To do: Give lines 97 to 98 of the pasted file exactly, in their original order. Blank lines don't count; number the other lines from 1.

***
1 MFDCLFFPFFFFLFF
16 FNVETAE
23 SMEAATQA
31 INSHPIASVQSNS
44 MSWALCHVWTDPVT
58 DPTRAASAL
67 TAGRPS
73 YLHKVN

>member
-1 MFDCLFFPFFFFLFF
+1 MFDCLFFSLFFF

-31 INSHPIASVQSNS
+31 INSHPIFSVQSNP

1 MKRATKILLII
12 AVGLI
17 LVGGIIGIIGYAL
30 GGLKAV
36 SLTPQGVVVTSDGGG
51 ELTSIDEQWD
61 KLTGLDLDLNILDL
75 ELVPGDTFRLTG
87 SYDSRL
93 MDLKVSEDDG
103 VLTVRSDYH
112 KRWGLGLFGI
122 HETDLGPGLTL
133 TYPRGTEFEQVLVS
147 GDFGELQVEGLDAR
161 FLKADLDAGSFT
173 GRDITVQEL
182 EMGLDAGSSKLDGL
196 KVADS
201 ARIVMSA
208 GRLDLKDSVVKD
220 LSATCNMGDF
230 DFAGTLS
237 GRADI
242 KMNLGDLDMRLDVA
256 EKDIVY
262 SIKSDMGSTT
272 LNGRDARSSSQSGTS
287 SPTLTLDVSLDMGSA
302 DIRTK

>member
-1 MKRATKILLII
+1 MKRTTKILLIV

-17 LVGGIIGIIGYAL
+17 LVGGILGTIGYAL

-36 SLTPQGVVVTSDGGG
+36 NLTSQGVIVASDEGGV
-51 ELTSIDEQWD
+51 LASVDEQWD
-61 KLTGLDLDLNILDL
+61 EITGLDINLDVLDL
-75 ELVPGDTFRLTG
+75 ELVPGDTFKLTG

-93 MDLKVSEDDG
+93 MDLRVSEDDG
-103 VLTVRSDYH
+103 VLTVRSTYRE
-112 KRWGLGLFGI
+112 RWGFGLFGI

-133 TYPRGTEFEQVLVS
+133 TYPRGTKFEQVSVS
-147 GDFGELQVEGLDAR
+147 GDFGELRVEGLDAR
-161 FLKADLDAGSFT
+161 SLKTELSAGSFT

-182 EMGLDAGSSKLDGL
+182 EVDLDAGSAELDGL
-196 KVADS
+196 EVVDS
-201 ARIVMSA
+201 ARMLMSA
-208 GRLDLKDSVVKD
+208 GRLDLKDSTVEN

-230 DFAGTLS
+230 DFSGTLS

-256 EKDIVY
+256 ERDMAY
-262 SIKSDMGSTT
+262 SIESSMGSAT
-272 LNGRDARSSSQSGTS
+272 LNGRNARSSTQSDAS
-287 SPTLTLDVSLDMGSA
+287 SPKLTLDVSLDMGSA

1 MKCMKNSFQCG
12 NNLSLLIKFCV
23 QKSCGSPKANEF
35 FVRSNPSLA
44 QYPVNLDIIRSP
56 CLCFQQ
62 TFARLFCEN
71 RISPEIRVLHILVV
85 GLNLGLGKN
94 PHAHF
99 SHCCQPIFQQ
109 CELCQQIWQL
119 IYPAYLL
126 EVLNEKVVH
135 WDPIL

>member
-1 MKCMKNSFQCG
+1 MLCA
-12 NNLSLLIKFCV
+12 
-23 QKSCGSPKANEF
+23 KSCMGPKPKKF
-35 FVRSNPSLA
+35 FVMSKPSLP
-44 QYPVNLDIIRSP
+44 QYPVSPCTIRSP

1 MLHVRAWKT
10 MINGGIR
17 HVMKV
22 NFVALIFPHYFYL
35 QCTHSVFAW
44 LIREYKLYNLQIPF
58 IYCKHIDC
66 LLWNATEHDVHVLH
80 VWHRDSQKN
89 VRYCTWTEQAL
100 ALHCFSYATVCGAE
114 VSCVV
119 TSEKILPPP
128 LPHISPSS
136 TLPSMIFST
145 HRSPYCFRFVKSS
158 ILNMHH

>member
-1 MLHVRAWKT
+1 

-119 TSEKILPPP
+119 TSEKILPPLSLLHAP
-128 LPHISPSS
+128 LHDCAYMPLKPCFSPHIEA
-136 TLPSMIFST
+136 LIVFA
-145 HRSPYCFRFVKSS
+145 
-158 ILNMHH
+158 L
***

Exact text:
99 SHCCQPIFQQ
109 CELCQQIWQL